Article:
Despite the Netherlands’ claims to the contrary, Denmark should offer few surprises or little resistance to the Dutch at Euro 2012.
The Netherlands have been keen to boost Denmark’s profile before the Group B clash between the two sides on Saturday.
Dutch defender John Heitinga has claimed that “Denmark could surprise” in the opening game of Group B, while the Netherlands’ manager Bert van Marwijk believes his Danish counterpart Morten Olsen knows everything about his team, stating “we have no secrets”.
But no matter what the Dutch say, Denmark’s should be a relatively simple hurdle for the 2010 World Cup runners-up.
Van Marwijk has a wealth of world-class players to choose from including Robin van Persie of Arsenal, Bayern Munich’s Arjen Robben and Inter Milan’s Wesley Sneijder.
In fact, the strength of the Dutch squad becomes even clearer when the Bundesliga’s top-scorer from last season, Schalke’s Klaas-Jan Huntelaar (29 goals) and Rafael van der Vaart of Tottenham, have been on the bench in the Netherlands’ two most-recent warm-up games.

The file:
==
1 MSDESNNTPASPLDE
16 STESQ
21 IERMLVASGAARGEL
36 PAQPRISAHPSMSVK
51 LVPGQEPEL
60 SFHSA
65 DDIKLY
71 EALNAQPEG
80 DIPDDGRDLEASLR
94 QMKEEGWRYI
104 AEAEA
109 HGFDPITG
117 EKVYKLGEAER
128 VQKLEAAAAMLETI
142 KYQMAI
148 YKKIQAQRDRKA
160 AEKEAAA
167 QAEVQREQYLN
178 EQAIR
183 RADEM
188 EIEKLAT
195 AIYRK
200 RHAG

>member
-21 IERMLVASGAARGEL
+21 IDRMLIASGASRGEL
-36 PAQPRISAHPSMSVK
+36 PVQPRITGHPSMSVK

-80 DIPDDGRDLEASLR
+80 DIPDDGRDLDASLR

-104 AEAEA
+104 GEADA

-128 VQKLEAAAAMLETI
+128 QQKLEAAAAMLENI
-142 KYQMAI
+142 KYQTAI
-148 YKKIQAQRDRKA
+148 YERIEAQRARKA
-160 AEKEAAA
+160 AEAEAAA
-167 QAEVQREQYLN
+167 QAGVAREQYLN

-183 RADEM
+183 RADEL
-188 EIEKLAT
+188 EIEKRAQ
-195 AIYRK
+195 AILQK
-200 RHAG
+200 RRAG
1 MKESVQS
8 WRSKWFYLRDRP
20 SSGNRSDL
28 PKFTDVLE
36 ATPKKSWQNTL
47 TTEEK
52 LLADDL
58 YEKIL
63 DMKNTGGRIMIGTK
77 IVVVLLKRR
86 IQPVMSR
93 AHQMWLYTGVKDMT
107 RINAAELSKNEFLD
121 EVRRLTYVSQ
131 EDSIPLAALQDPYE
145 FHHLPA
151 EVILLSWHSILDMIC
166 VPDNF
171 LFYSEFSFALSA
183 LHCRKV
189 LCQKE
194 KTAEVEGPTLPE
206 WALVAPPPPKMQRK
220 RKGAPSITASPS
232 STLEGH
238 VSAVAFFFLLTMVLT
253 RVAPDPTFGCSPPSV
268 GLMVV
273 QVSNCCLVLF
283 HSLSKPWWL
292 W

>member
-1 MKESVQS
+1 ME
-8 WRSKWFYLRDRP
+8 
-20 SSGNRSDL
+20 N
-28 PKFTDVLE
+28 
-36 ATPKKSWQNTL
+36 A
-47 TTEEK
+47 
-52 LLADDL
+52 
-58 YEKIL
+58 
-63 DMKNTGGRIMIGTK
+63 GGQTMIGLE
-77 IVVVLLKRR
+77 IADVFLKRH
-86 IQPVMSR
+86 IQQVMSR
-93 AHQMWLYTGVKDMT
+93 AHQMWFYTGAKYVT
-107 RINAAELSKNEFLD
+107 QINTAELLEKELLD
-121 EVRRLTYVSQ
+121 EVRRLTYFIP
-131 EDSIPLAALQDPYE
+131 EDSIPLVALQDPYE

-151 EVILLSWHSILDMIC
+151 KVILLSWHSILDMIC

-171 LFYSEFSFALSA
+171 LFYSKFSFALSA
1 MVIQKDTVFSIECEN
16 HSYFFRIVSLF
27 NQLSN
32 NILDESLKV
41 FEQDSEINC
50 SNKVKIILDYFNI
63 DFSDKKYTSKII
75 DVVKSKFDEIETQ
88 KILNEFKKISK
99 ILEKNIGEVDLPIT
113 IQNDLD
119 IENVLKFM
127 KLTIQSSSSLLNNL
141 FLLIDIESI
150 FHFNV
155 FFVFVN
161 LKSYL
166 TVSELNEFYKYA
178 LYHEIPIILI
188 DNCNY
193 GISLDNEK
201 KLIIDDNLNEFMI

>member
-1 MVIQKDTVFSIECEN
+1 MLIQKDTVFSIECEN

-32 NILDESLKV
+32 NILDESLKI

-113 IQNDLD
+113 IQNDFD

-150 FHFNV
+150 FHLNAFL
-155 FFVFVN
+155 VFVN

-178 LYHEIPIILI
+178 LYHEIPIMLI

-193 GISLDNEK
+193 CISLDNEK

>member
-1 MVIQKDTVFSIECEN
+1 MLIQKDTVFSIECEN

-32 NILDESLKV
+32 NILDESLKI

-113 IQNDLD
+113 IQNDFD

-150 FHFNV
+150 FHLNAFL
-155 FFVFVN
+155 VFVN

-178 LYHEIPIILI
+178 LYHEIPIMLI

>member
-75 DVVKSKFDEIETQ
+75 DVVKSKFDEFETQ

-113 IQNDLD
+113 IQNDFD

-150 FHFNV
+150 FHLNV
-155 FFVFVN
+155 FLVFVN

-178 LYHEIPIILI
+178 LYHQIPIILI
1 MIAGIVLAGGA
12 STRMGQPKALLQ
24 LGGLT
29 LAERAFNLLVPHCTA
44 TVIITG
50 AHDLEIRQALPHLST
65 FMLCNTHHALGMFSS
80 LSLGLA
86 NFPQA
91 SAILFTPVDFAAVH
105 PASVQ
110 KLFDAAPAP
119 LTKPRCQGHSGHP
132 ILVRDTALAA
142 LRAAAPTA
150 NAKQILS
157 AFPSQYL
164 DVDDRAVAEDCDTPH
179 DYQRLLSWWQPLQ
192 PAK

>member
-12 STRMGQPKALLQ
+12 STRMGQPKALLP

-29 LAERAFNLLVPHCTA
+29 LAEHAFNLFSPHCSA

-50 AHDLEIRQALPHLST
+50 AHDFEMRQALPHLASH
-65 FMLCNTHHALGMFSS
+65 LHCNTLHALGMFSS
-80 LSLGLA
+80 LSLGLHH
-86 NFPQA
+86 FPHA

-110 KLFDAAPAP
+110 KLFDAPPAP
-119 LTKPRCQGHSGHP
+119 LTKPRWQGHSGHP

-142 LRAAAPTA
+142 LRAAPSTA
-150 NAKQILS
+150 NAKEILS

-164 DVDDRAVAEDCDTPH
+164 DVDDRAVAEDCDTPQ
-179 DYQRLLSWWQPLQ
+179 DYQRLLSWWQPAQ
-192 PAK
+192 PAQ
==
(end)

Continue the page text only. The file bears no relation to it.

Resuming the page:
In comparison, Denmark have few genuine match winners.
Ajax Amsterdam’s up-and-coming playmaker Christian Eriksen and inconsistent striker Nicklas Bendtner, who was on loan last season from Arsenal to Sunderland, are the most likely to produce something a bit special for Olsen’s team.
In their two international friendlies before Euro 2012, Denmark were shambolic in the first half of a 3-1 loss to Brazil and uninspiring in a 2-0 win over Australia.
In almost obligatory fashion, Group B has acquired the title of ‘group of death’, although in this case the name may actually fit.
Germany and Portugal are the other two teams the Netherlands and Denmark must play at the European Championships.
The Netherlands, Germany and Portugal are all in FIFA’s top five rankings, while Denmark is 10th.
But after finishing second at the World Cup two years ago and topping their group at Euro 2008, only to be stunned by Russia in extra time at the quarter-final stage, the Dutch know that they cannot afford to miss another opportunity pass them by.
Robben, who should start against Denmark on the right-side of an attacking trio, does not want to hear any more excuses.
“Everything has already been said about our group,” Robben said.
“It’s the hardest one in the competition without a doubt, but we have to accept that if we want to be champions and pick off our rivals from day one.”
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